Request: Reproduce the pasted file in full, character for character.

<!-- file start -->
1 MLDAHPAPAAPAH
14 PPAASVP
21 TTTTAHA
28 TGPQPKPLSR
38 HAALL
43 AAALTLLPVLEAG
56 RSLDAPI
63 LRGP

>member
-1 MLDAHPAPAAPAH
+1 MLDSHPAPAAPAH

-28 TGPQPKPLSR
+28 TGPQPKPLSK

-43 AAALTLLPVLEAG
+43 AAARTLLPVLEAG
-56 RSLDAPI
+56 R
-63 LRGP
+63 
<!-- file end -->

1 MLDAHPAPAAPAH
14 PPAASVP
21 TTTTAHA
28 TGPQPKPLSR
38 HAALL
43 AAALTLLPVLEAG
56 RSLDAPI
63 LRGP

>member
-1 MLDAHPAPAAPAH
+1 MLDSHPAPAAPAH

-28 TGPQPKPLSR
+28 TGPQPKPLSK

-43 AAALTLLPVLEAG
+43 AAARTLLPVLEAG
-56 RSLDAPI
+56 R
-63 LRGP
+63 